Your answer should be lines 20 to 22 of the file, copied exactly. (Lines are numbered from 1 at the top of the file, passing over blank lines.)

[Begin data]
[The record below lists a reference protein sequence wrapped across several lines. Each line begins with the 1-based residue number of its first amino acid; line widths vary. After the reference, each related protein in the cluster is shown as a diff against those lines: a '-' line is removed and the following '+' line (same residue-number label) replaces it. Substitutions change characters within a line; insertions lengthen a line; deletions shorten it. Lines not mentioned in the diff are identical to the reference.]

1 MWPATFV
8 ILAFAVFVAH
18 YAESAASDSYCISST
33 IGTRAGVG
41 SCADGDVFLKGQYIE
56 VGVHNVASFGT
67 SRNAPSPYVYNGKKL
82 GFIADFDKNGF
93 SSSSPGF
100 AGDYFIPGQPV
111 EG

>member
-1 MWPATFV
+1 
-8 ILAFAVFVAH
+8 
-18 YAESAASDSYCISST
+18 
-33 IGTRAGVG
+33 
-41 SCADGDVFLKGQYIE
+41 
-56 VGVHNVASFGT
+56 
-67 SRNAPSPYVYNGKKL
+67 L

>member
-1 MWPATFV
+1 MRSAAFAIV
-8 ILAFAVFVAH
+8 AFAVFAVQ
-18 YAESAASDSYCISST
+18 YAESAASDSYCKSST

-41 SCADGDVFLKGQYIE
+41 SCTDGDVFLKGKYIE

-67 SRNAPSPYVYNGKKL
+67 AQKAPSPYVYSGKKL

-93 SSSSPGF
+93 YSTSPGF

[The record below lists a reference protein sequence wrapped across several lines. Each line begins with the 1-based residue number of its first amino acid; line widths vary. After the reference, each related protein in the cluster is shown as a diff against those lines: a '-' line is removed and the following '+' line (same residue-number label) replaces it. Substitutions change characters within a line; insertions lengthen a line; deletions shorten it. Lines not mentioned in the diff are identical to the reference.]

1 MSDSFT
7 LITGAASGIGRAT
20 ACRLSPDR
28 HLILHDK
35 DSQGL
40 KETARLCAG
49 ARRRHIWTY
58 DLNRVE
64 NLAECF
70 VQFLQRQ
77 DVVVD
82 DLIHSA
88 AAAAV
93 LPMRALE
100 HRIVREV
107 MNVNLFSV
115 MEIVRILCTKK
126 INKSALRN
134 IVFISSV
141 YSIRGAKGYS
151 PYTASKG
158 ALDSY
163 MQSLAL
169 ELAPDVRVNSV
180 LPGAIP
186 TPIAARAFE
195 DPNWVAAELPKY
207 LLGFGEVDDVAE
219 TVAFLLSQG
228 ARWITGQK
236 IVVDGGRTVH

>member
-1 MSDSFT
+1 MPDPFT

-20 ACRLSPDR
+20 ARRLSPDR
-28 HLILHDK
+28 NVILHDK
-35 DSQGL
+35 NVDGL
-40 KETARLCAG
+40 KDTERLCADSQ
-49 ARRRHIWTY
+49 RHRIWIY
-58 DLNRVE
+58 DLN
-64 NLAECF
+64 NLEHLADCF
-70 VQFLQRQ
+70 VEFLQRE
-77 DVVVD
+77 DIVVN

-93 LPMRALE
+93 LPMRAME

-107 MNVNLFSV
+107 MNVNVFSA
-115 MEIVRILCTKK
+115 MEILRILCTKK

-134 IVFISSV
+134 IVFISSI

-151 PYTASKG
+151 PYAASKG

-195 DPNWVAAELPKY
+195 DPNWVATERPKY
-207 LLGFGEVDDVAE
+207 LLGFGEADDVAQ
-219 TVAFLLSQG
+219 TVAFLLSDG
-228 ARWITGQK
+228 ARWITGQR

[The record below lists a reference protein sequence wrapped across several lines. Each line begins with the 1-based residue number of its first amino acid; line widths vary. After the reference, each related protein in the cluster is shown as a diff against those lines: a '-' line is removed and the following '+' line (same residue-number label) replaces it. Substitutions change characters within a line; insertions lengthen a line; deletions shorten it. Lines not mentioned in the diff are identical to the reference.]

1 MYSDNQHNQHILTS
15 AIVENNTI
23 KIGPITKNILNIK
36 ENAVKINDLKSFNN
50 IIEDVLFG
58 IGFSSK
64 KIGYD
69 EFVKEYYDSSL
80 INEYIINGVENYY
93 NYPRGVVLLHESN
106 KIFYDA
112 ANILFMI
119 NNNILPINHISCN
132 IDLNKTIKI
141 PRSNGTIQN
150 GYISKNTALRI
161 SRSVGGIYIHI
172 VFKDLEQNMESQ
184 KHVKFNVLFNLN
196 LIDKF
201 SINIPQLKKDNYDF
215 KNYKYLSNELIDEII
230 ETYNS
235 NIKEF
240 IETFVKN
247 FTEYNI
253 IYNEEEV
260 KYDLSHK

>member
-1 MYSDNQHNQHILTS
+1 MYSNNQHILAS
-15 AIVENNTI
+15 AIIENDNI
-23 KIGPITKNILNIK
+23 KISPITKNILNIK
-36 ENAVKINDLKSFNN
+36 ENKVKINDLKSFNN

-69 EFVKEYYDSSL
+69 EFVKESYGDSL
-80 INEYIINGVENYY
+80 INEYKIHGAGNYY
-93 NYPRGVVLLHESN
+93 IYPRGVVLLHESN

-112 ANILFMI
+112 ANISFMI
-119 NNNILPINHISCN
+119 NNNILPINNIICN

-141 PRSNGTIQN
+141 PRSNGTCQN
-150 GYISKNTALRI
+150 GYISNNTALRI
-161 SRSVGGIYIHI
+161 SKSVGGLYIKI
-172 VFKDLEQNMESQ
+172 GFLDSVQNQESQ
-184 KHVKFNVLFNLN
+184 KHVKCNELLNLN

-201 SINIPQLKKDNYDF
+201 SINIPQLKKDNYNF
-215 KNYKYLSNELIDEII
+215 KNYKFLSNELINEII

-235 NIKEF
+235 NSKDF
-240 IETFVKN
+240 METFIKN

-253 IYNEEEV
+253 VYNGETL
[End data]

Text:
-33 IGTRAGVG
+33 
-41 SCADGDVFLKGQYIE